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Cadillac Series 70 (72 & 75) 2nd Gen. (1938-1940)

Cadillac Series 70 (72 & 75) 2nd Gen. Origin

The Cadillac Series 70 represents a full-scale vehicle running on an incredible V8 engine. Cadillac manufactured this vehicle series from the 1930s to the 1980s. It dismissed the 1935 355E and gained the mantle as the company’s flagship vehicle, just as the much cheaper Series 60 was launched. The appearance of the series 72 and 67 were close to that of the Series 75, but the 72 and 67 had a fractionally shorter and longer chassis, respectively.

The Series 72 was manufactured only in 1940, and the Series 67 was produced only in 1941 and 1942. It was ranked as one of Cadillac’s high-grade limousine offerings for most of the post-war period. The short wheelbase Series 70 was discontinued in 1938. Still, it was briefly revived as the fairly expensive Series 70 Eldorado Brougham 4-door roadster from 1957 to 1958, while production of the long-wheelbase Series 75 was halted in 1987.

For the purpose of this article, we’ll be giving a closer look at the 2nd generation series 72/75.

Cadillac Series 70 (72 & 75) 2nd Gen. Overview

The 2nd generation series 72/75 was designed by Harley Earl and produced from 1938 to 1940. They were mostly assembled in three locations in the U.S. They are the Detroit assembly in Detroit, the South Gate Assembly in California, and the Linden Assembly in Linden, New Jersey. The Cadillac Company made major decisions about the Series 70 and Fisher-bodied Series 75 Specials, which were discontinued in 1938.

The Cadillac Series 65 and 75 shared a new front-end design that included a huge vertical cellular bumper, three sets of horizontal bars on the bonnet sides, an alligator hood, and headlamps in the filler space between the bumpers and the hood.

Side mount covers were available as an option and were hooked to the bumpers. The quarter windows were sliding rather than being hinged. The vehicle’s backside had rounded edges with smoothly blended lines, and the trunks appeared to be a more integrated part of the body.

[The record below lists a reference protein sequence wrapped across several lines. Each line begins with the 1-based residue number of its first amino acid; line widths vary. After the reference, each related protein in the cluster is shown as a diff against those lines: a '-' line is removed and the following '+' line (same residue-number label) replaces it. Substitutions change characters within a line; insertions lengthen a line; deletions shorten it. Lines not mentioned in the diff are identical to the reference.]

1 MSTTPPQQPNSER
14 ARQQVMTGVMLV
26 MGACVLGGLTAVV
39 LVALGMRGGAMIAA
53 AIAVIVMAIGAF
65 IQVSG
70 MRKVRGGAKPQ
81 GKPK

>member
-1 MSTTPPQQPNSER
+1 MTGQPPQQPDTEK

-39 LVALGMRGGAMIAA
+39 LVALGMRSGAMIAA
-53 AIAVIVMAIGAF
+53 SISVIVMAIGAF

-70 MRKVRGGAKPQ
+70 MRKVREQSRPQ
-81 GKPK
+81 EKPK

Except for the wooden main sills, the bodies were entirely made of steel. The bodywork specifics included a column gear knob, horns just behind the bumper, a battery underneath the right side of the hood, a transverse muffler placed at the back of the fuel tank, wheels from a different supplier, a “Synchro-Flex” gearwheel, a hypoid rear axle, and an absence of the oil filter.

All Cadillacs used the same 346 cu in (5.7 L) L-head V8, but, unlike the rest of the fleet, the series 75 produced 140 hp (104 kW) rather than 135 hp (101 kW) due to an increased 6.70:1 compression ratio, prompting the use of higher octane gasoline.

Series 72

The Series 72 shared a strong resemblance with the Series 75, although it was shorter by three inches and distinguished by rectangular rear lights placed high on the flanks of the trunk. It had a curb weight of 4,800–5,400 lbs. (2,200–2,400 kg). The series 72 also claimed some bragging rights as it was the first to be tested with recirculating ball steering in 1940 before being implemented across the board in 1941. It had a Fleetwood-body, much like the Series 75, but had a wheelbase of 138 in (3,500 mm).

Cadillac Series 70 (72 & 75) 2nd Gen. Production

The Series 75 was produced in smaller quantities than the Series 60 and 61 models, with a total of 4936 units produced. The series 72 had a total of 1525 units produced in 1940, accounting for almost 12% of Cadillac’s total production.

Cadillac Series 70 (72 & 75) 2nd Gen. Price Range

Let me just lay it out and say Cadillacs don’t come cheap. Whether from the 19th century or a new model, something about them knows how to command a very good price. In that light, a Cadillac series 75 would cost between $50,000 and $75,000 in an auction today, which is a big leap from the original price of $3,000 to $5,120 when it was first produced.

On the other hand, the Cadillac series 72 was priced at $2,600 to $4,000 upon production. Now, it could cost between $25,000 to $30,000 in various auctions around the world.

That’s all for today, guys. I’m sure you loved this article, so hit that share button, and stay tuned for more classic car articles.

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